Danielle van Dalen

By Danielle van Dalen - 18/01/2018

Danielle van Dalen

By Danielle van Dalen -

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Short Cuts Info | A clear boundary isn’t possible

Are we willing to create a law which distinguishes between those whose life is worthy of protection from suicide and those for whom it is allowed?

Our current laws protect all human life equally. No-one’s life is treated differently because of their wealth, ethnicity, or for any other reason.

Legalising assisted suicide and euthanasia would introduce inequality, treating some lives as though they don’t deserve the same protection. These would be the lives of the sick, the disabled, and others who are vulnerable. Everyone in this group would be marked by their medical condition so that the law views their life as less worthy of protection than others, regardless of their own views.

This would encourage a cultural shift. The message of inequality would seep out into society and change our understandings and expectations around sickness, disability and death. Over time, the “choice” to die could become a “duty to die” for the terminally ill and those with chronic, unbearable conditions, as people have found in the Netherlands.1

Once such a distinction in society has been created, there is little we can do to keep it from expanding, enabling the deaths of people we never intended

Definitions like “terminally ill,” “grievous and irremediable,” and “unbearable” are highly elastic:

– Diagnosis and prognosis are recognised by medical professionals as more of an art than a science. In fact, post mortem studies have found that up to 5% of hospital deaths were misdiagnosed, and doctors admit that “even in the last days of life, let alone the remaining weeks some still defy the sincere prognostications of health professions.”2
– While “grievous and irremediable, unbearable conditions” include degenerative diseases like ALS, Parkinson’s or those with severe disabilities, we have also seen international examples using much broader understandings of this terminology. People with the following conditions have all been granted euthanasia or assisted suicide: anorexia nervosa, personality and eating disorders, chronic depression, and deaf 45 year old twins who were going blind. 3

There is no natural or logical limit to a “right” to be killed based upon our subjective understanding of suffering.

Jurisdictions that have legalised euthanasia and assisted suicide are already seeing this “right” grow. Here are just some of the examples:

– The Groningen Protocol, introduced in the Netherlands in 2005, now gives doctors and parents the right to determine if a baby’s life will be “worth living,” and euthanise them if not.4
In 2014, Belgium extended euthanasia to terminally ill children.5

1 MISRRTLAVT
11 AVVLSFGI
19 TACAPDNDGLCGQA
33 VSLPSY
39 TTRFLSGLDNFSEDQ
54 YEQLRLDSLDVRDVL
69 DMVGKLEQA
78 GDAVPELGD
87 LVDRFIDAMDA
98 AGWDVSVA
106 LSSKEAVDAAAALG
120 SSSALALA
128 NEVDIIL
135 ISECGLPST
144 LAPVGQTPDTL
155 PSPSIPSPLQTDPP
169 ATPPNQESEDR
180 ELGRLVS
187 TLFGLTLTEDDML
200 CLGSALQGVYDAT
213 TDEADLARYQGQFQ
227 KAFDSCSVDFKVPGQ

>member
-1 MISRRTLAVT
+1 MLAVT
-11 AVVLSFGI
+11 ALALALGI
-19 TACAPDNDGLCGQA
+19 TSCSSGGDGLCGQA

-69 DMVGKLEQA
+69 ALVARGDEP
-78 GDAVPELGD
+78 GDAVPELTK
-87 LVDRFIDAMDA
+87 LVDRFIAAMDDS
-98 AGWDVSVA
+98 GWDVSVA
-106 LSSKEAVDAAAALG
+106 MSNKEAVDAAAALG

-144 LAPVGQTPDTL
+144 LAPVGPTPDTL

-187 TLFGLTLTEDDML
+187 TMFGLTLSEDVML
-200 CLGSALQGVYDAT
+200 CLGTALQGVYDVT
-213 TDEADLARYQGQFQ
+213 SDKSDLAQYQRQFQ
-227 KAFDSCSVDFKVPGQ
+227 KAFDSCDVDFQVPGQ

– Over the past year the Netherlands has been drafting a law to allow euthanasia for those “tired of life” but not necessarily terminally ill.6
– In the Netherlands 1 in 25 deaths are assisted by a doctor.7
– In the Flanders region of Belgium roughly 30 percent of euthanasia deaths are performed without patient consent, and while the patient is in a comatose state, for example.8
– When asked what their end of life concerns were, people who requested assisted suicide in Oregon from 1998 to 2016 have increasingly named becoming a burden on family and friends as one of these concerns. This increase is seen in the graph below.9

Identifications of being a burden on family, friends and caregivers as one reason for requests of assisted suicide in Oregon 1998 – 2016

Click here to find out how to make a submission on the End of Life Choice Bill
Submissions close Tuesday, 20 February

 

FOOTNOTES


1 G van Loenen, Do you call this a life? Blurred Boundaries in the Netherlands’ Right-to-Die laws (London, Ontario: Ross Lattner Educational Consultants, 2015), 169.
2 A D MacLeod, “Euthanasia and physician-assisted death,” The New Zealand Medical Journal, (125:1367) 2012, p.128
3 RT News, “Children’s euthanasia bill signed by Belgium King,” (5 March 2014), available at: https://www.rt.com/news/belgium-king-sign-euthanasia-bill-566/ accessed 11 July 2017, and Sue Reid, “In a country where death is now just a lifestyle choice: a mum with ringing ears. Babies with parents who don’t want them to suffer. They’ve all been allowed to die by assisted suicide in Holland,” Daily Mail (2 January 2015), available at: http://www.dailymail.co.uk/news/article-2893778/As-debate-assisted-suicide-dispatch-Holland-thousands-choose-die-year.html accessed 11 July 2017
4 G van Loenen, Do you call this a life? (2015) pp. 26-28
5 BBC News, “Belgium’s parliament votes through child euthanasia,” (13 February 2014), available at: http://www.bbc.com/news/world-europe-26181615 accessed 11 July 2017
6 The Guardian, “Netherlands may extend assisted dying to those who feel ‘life is complete,’” (12 October 2016), available at: https://www.theguardian.com/world/2016/oct/13/netherlands-may-allow-assisted-dying-for-those-who-feel-life-is-complete accessed 11 July 2017
7 Regional Euthanasia Review Committees, Annual Report 2015, (April 2016), available at: https://english.euthanasiecommissie.nl/documents/publications/annual-reports/2002/annual-reports/annual-reports accessed 11 July 2017
8 K Chambaere, J Bilsen, J Cohen, B Onwuteaka-Philipsen, F Mortier, L Deliens, “Physician-assisted deaths under the euthanasia law in Belgium: a population-based study,” Canadian Medical Association Journal (2010), 182: 895-901.
9 Oregon Public Health Division, Oregon Death with Dignity Act; Data Summary 2016, (10 February 2017)  available at: http://www.oregon.gov/oha/ph/providerpartnerresources/evaluationresearch/deathwithdignityact/pages/index.aspx accessed 11 July 2017

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Danielle van Dalen

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